I could never choose whose style I liked better. And this is why my most cherished memory from the Gallery is of the white deer which are both Ivan’s and Josip’s.
As we sit on the terrace, it is Marijana who tells this story. We gaze into 4 white (wooden) deer caught in their leap. They seem so alive – just like on Ivan’s painting The Deer Wedding. We learn that Ivan gave this painting to his son as a wedding gift.
Josip always wanted to see the white deer leaping through the forest. So in 2014, to mark 100 years from his father’s birth, the deer sculptures were set up in the yard. You can see them every summer.
The stories go on. Especially when Marijana shows you around the ethno house. The famous red door in the kitchen reveals Josip’s cheeky side.
He debated what to put inside the old pantry: erotic or religious paintings. Once he decided in favour of erotica, he painted the door red. And he wrote down the height of the door because he banged his head against it too many times.
Then one day, he had a change of heart in favour of religion. He swapped the paintings and wrote ‘praise Jesus’.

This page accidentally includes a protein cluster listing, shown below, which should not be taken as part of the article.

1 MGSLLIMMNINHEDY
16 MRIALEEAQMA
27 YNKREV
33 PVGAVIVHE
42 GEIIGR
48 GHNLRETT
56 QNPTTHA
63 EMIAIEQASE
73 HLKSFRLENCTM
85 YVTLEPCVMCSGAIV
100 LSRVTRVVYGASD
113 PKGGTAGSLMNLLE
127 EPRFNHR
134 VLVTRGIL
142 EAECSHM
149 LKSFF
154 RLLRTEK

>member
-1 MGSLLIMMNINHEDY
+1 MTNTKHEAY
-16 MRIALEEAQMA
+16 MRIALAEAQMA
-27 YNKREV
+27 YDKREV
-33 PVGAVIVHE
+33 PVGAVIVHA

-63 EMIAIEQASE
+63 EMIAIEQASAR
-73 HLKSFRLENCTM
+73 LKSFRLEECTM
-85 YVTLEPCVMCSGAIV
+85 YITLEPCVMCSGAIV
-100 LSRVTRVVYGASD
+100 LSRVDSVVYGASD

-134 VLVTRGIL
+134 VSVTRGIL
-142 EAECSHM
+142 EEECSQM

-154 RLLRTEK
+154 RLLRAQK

Third generation Hlebine artists
Hlebine school of naïve art is still going strong gathering dozens of artists, known as the third generation naïve artists.
I visited the atelier of Zlatko Kolarek (1959-), president of the Association of the naïve painters and sculptors from Hlebine.
His work follows in the steps of Ivan and Josip Generalić. And this year, his painting The Nettles represents Podravina Motifs – a traditional festival which takes place every June in Koprivnica.
Podravina Motifs (Podravski motivi) was also the title of the collection of drawings by Krsto Hegedušić, published back in 1933. Every year, the namesake event showcases the best naïve artists in an open-air selling exhibition.